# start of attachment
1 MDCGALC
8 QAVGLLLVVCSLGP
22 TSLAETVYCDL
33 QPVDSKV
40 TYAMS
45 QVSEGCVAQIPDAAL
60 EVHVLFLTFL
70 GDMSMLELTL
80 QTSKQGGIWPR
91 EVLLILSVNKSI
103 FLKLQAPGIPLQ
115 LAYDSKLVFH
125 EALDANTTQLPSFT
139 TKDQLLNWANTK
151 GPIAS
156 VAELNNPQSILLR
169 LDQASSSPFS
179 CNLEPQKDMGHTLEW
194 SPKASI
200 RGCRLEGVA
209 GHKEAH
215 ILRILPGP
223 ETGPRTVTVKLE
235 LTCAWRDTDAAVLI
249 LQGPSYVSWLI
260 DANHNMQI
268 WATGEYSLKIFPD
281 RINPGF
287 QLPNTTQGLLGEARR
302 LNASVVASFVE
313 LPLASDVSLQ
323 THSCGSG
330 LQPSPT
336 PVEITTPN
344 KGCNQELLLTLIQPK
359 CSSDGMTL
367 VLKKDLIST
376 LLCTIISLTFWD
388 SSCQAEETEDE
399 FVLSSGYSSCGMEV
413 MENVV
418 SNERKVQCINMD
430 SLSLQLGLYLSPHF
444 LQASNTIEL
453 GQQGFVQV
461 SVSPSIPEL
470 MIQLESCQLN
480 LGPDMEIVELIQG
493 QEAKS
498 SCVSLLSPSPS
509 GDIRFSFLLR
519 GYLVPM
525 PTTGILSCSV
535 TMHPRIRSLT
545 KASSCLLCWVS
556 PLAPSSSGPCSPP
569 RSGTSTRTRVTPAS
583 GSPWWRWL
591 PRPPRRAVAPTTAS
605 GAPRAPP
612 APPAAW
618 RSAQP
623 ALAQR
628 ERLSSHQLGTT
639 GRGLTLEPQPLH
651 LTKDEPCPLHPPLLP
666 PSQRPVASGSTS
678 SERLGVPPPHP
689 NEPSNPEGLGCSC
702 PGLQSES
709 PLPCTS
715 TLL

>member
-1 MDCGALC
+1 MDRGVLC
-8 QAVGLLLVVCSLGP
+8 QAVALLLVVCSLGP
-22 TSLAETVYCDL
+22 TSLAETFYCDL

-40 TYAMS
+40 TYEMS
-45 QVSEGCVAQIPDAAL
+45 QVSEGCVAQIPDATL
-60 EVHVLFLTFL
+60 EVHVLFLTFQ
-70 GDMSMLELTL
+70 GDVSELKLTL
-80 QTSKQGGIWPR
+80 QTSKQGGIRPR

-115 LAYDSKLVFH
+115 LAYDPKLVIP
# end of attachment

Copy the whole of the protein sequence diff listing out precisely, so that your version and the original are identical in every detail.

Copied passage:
1 MDCGALC
8 QAVGLLLVVCSLGP
22 TSLAETVYCDL
33 QPVDSKV
40 TYAMS
45 QVSEGCVAQIPDAAL
60 EVHVLFLTFL
70 GDMSMLELTL
80 QTSKQGGIWPR
91 EVLLILSVNKSI
103 FLKLQAPGIPLQ
115 LAYDSKLVFH
125 EALDANTTQLPSFT
139 TKDQLLNWANTK
151 GPIAS
156 VAELNNPQSILLR
169 LDQASSSPFS
179 CNLEPQKDMGHTLEW
194 SPKASI
200 RGCRLEGVA
209 GHKEAH
215 ILRILPGP
223 ETGPRTVTVKLE
235 LTCAWRDTDAAVLI
249 LQGPSYVSWLI
260 DANHNMQI
268 WATGEYSLKIFPD
281 RINPGF
287 QLPNTTQGLLGEARR
302 LNASVVASFVE
313 LPLASDVSLQ
323 THSCGSG
330 LQPSPT
336 PVEITTPN
344 KGCNQELLLTLIQPK
359 CSSDGMTL
367 VLKKDLIST
376 LLCTIISLTFWD
388 SSCQAEETEDE
399 FVLSSGYSSCGMEV
413 MENVV
418 SNERKVQCINMD
430 SLSLQLGLYLSPHF
444 LQASNTIEL
453 GQQGFVQV
461 SVSPSIPEL
470 MIQLESCQLN
480 LGPDMEIVELIQG
493 QEAKS
498 SCVSLLSPSPS
509 GDIRFSFLLR
519 GYLVPM
525 PTTGILSCSV
535 TMHPRIRSLT
545 KASSCLLCWVS
556 PLAPSSSGPCSPP
569 RSGTSTRTRVTPAS
583 GSPWWRWL
591 PRPPRRAVAPTTAS
605 GAPRAPP
612 APPAAW
618 RSAQP
623 ALAQR
628 ERLSSHQLGTT
639 GRGLTLEPQPLH
651 LTKDEPCPLHPPLLP
666 PSQRPVASGSTS
678 SERLGVPPPHP
689 NEPSNPEGLGCSC
702 PGLQSES
709 PLPCTS
715 TLL

>member
-1 MDCGALC
+1 MDRGVLC
-8 QAVGLLLVVCSLGP
+8 QAVALLLVVCSLGP
-22 TSLAETVYCDL
+22 TSLAETFYCDL

-40 TYAMS
+40 TYEMS
-45 QVSEGCVAQIPDAAL
+45 QVSEGCVAQIPDATL
-60 EVHVLFLTFL
+60 EVHVLFLTFQ
-70 GDMSMLELTL
+70 GDVSELKLTL
-80 QTSKQGGIWPR
+80 QTSKQGGIRPR

-115 LAYDSKLVFH
+115 LAYDPKLVIP